Soft Shield Fern
Polystichum setiferum

Family: Dryopteridaceae
Genus: Polystichum (pol-IS-tick-um) (Info)
Species: setiferum (set-EE-fer-um) (Info)

Category:

Ferns

Height:

36-48 in. (90-120 cm)

Spacing:

24-36 in. (60-90 cm)

Hardiness:

USDA Zone 5a: to -28.8 C (-20 F)

USDA Zone 5b: to -26.1 C (-15 F)

USDA Zone 6a: to -23.3 C (-10 F)

USDA Zone 6b: to -20.5 C (-5 F)

USDA Zone 7a: to -17.7 C (0 F)

USDA Zone 7b: to -14.9 C (5 F)

USDA Zone 8a: to -12.2 C (10 F)

USDA Zone 8b: to -9.4 C (15 F)

Sun Exposure:

Sun to Partial Shade

Danger:

N/A

Bloom Color:

Inconspicuous/none

Bloom Time:

N/A

Foliage:

Grown for foliage

Herbaceous

Other details:

Average Water Needs; Water regularly; do not overwater

Soil pH requirements:

5.6 to 6.0 (acidic)

6.1 to 6.5 (mildly acidic)

6.6 to 7.5 (neutral)

Patent Information:

Non-patented

Propagation Methods:

By dividing the rootball

From spores

Seed Collecting:

N/A: plant does not set seed, flowers are sterile, or plants will not come true from seed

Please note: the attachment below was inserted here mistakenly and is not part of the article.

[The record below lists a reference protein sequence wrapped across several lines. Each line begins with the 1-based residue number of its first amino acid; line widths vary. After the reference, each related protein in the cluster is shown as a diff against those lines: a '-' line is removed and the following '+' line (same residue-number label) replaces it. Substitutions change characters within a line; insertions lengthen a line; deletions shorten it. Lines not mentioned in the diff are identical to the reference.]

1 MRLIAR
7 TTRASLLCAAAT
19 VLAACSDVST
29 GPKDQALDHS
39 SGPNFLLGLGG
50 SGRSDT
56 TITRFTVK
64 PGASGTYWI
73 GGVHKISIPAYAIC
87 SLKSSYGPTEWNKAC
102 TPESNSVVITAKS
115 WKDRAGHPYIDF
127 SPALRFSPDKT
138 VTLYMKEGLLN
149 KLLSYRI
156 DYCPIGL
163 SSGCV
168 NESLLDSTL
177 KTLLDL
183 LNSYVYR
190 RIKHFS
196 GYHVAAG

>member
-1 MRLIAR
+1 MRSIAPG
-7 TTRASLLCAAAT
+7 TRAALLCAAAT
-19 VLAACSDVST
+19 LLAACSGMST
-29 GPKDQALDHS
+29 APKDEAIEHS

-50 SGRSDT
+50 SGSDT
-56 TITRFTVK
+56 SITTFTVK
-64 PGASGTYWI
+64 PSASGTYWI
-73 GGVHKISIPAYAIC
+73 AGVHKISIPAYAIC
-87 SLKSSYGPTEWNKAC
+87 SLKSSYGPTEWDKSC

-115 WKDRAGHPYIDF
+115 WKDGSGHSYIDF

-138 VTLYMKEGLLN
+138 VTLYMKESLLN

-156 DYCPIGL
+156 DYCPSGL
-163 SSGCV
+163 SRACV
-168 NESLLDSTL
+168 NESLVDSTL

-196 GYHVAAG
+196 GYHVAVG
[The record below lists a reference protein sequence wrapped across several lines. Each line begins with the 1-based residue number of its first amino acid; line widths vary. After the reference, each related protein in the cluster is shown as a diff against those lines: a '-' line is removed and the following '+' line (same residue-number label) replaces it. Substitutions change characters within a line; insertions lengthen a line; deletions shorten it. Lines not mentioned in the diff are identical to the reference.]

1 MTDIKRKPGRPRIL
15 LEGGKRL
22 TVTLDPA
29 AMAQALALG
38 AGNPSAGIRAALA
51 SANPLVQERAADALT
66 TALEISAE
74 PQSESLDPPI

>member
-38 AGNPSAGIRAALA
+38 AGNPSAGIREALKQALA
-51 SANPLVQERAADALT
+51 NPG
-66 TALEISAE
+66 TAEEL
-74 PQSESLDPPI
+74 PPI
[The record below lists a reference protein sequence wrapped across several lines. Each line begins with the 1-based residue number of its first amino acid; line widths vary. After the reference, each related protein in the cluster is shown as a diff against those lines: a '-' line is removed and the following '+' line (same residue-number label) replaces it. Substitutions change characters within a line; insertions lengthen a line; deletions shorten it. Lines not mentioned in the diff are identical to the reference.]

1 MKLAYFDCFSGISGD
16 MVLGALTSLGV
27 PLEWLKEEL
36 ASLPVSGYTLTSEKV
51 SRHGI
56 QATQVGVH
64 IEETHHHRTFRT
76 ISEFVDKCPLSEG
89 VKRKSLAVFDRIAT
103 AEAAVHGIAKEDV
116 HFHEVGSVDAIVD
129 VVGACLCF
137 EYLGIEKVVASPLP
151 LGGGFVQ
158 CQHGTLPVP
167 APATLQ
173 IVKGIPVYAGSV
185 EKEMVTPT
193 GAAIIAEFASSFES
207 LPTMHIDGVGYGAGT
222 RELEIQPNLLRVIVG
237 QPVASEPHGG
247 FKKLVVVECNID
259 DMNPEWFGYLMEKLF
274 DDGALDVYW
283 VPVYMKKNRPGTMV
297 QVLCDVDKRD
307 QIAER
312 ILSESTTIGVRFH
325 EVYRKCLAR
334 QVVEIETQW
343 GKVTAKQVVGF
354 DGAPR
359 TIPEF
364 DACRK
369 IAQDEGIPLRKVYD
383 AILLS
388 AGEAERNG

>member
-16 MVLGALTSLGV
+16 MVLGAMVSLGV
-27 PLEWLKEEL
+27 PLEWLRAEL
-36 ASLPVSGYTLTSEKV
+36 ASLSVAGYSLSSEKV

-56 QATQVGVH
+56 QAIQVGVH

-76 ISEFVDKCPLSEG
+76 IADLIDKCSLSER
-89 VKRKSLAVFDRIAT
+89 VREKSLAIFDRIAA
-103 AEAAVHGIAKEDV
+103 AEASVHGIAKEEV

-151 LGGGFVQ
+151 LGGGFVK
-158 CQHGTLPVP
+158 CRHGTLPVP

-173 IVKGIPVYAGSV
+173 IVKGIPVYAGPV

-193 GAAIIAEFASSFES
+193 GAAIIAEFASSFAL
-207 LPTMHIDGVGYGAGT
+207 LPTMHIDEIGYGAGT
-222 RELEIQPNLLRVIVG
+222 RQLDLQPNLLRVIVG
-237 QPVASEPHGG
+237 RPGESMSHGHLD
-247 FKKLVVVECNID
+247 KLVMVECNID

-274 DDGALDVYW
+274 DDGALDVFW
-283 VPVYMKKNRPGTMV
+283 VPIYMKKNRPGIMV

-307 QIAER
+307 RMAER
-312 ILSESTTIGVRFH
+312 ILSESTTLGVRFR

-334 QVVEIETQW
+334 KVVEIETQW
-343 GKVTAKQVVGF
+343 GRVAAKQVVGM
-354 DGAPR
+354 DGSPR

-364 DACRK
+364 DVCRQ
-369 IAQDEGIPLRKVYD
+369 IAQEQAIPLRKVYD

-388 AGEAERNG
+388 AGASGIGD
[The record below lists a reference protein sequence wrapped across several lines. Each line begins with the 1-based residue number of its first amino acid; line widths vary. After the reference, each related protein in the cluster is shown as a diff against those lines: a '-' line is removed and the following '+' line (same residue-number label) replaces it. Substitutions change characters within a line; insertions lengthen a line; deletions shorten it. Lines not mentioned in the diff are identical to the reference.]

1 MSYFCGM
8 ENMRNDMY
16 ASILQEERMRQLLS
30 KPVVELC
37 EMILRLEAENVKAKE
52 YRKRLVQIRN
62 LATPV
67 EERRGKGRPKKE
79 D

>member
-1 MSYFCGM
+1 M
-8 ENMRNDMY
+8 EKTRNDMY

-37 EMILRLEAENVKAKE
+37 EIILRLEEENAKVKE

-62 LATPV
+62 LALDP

Regional

This plant has been said to grow in the following regions:

Brooklyn, New York

Astoria, Oregon

Hubbard, Oregon

Portland, Oregon

Wilkes Barre, Pennsylvania

Conway, South Carolina

Livingston, Texas

show all

Gardeners' Notes:

1
positive
1
neutral
0
negatives
RatingContent
Positive

On Aug 18, 2010, kerrybee from Astoria, OR wrote:

beautiful, soft, wide, drooping, triangular shaped fronds. Bought in 6" pot 2009, living on shaded deck in 14" pot 2010. Was slow to produce new fronds 2010, but is continuing to produce new fronds mid August. Very graceful. In bright shade protected from strong wind. Fronds are somewhat evergreen, but tips on old fronds turned coppery in early spring this year (2010) perhaps due to extreme cold that lingered.

Neutral

On Dec 16, 2003, palmbob from Acton, CA (Zone 8b) wrote:

This fern is actually hardy warmer climates listed (grows fine right up to zone 10a here in So Cal). This is a European fern commonly grown all over the world. It is a very soft-to-the-touch fern (call it 'ferny'). Many cultivars of this exist